On Thu, Oct 30, 2008 at 8:40 AM, Jeff Squyres wrote:
> On Oct 29, 2008, at 4:31 PM, Gustavo Seabra wrote:
>>> Ugh. IMHO, Cygwin != POSIX.
>>> The problem is that we're making the assumption that if dlsym() is
>>> RTLD_NEXT is defined. I guess that's not true for cygwin (lame). I
>>> that we could also check for RTLD_NEXT...? Is there any other OS where
>>> dlsym() is present by RTLD_NEXT is not?
>>> Would it be easier to run Linux in a virtual machine on your windows
>>> You'll probably get a lot better performance...?
>> Hi Jeff,
>> Are you sure RTLD_NEXT is part of the POSIX standard? I may be looking
>> in the wrong place, but apparently it is *not* part of the standard,
>> at least as defined here:
> Fair enough -- my words were ambiguous, and probably overly broad. I was
> trying to convey that my prior experience with Cygwin has biased me to
> believe that Cygwin tends to be "different" than other POSIX-like OSs, such
> as Linux, Solaris, and OS X.
>> It would seem that this is a GNU extension, so it becomes available
>> when __USE_GNU is defined. Now, looking at the cygwin version of
>> dlfcn.h, I see that RTDL_NEXT is *not* defined, but RTDL_LAZY,
>> RTLD_NOW, RTLD_LOCAL and RTLD_GLOBAL, which makes it compliant with
>> POSIX, but not GNU.
>> The 'memory_mallopt_component.c' only checks if 'HAVE_DLSYM' is
>> defined. If so, it defines __USE_GNU then includes dlfcn.h. This is
>> ok, assuming you have a GNU version of dlfcn.h, but apparently this is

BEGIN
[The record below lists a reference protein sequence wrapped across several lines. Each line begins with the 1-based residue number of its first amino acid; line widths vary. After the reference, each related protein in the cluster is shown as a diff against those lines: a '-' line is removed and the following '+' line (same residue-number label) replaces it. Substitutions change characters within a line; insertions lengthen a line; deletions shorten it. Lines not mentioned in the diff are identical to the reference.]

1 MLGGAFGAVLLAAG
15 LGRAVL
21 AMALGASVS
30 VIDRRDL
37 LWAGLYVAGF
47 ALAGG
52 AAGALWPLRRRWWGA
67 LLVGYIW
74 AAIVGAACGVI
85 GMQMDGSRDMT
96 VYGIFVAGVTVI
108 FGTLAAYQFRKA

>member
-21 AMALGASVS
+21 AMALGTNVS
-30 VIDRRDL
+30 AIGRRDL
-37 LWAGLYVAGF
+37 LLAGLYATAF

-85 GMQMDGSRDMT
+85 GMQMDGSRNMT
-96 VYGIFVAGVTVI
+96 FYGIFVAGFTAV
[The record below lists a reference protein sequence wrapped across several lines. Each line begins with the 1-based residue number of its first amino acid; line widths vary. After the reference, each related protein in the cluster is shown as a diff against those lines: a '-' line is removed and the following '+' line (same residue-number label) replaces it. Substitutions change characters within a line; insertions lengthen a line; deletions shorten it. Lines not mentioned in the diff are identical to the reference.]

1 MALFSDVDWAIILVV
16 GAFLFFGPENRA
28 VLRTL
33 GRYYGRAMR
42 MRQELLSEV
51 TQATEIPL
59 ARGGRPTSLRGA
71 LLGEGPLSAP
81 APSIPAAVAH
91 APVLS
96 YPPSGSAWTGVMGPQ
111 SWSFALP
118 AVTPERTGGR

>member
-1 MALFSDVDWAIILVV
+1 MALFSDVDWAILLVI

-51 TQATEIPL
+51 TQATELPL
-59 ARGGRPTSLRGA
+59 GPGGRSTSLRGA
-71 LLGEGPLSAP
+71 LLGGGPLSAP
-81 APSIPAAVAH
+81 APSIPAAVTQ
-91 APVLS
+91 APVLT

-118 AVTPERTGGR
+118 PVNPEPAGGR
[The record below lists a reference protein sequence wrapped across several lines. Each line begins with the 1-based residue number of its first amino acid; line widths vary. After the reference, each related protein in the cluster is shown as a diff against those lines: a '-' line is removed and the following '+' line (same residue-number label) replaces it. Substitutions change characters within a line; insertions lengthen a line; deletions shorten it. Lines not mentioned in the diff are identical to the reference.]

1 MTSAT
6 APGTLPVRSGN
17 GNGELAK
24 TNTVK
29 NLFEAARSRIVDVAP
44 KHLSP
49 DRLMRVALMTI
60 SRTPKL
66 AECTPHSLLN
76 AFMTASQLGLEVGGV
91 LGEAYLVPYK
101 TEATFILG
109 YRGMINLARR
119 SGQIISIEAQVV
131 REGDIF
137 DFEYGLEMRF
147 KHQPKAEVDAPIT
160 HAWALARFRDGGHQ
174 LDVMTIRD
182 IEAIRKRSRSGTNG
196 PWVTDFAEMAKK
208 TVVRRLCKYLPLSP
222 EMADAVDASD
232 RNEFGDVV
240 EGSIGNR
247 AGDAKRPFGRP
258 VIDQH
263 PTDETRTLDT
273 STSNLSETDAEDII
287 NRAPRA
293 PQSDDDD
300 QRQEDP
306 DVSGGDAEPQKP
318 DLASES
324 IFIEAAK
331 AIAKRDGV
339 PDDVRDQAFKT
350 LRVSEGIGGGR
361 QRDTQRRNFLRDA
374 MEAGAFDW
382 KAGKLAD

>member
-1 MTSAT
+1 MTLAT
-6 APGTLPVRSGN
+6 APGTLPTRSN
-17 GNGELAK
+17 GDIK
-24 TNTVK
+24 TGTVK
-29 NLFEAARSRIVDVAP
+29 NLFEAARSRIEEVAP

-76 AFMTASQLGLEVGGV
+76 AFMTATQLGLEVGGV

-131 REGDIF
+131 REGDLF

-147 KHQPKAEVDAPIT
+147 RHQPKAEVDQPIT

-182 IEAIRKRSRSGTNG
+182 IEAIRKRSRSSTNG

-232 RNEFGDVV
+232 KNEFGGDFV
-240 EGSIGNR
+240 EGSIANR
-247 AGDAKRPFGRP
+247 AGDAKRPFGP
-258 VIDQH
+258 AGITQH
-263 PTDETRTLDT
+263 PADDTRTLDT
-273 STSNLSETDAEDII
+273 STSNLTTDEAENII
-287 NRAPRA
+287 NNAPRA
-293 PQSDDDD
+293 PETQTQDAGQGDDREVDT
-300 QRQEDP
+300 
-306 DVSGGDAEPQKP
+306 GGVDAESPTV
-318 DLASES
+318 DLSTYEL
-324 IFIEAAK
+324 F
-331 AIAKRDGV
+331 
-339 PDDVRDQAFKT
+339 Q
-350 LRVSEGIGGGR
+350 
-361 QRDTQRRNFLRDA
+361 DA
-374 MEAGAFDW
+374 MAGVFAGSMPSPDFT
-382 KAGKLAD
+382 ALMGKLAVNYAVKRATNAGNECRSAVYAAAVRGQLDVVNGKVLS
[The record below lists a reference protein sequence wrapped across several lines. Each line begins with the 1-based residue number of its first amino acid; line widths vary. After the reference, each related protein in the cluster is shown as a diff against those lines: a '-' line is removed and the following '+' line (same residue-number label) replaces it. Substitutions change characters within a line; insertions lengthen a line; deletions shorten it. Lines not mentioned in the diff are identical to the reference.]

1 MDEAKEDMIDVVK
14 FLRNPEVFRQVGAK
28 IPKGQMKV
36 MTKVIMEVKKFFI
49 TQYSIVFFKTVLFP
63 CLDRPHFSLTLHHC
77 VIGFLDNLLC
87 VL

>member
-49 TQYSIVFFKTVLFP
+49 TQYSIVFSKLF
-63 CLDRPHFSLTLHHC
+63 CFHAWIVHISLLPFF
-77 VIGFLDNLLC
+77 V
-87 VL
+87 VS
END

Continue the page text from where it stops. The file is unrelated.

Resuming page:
>> not present in Cygwin...
> Understood; this was a more complete/precise meaning for my question "Is
> there any other OS where
> dlsym() is present by RTLD_NEXT is not?" I suppose we can extend the
> configure test to check for RTLD_NEXT as well. In this way, that component
> won't even decide to build itself. You won't need this component, because
> it's only really useful for the OpenFabrics and [ancient] Myricom GM drivers
> in Open MPI, neither of which are likely to be supported in Cygwin.
That should be good enough, at least for that part. Or testing first
for the presence of OpenFabrics or Myricom? Maybe it could just test
for the existence of GNU extensions? I don't know. I understand it
must be really hard to keep track of what is standard and what is not
these days. I'm just thankful that you guys are looking into it.
> Also FWIW, my understanding is that running another OS in a VM (such as
> Linux or your favorite BSD) will run *much* faster than Cygwin. I have dim
> recollections of LAM's and OMPI's "configure" script taking loooooong
> periods of time (I no longer have easy access to a Windows machine to do
> such testing). Those with more Windows experience than me attributed it to
> Windows' process model implementation, which is quite different than
> Linux/Solaris/OSX/etc. So I'm just curious: do you have a reason for
> preferring Cygwin instead of a VM?
Well... I don't. It's just that, due to specifics of my work, I need
to work on a Windows computer, but I also like to use many unix
features / commands. So, I just use Cygwin out of convenience, which
in a way gives me the best of both worlds without the need to dual
However, the other reason I use Cygwin is because I work in the
development of a program and it is very convenient to do that in
Cygwin, especially when I'm traveling and only have access to my
laptop. Many users have this program running in Cygwin, so it's also
good to have a place to test it. I don't really use Cygwin for the
long "production" runs that would actually require a MPI, for that I
have access to local clusters or Teragrid. My problem is testing the
parallel version in Cygwin (or if any changes made break the parallel
implementation) because I still did not manage to install a MPI in
In fact, I have never tried a VM :-$ I guess I should give it a try
sometime. Do you have any recommendations? My only requirements are
that (i) it works, (ii) it's free.
Thanks a lot!!
Quantum Theory Project - University of Florida
Gainesville - Florida - USA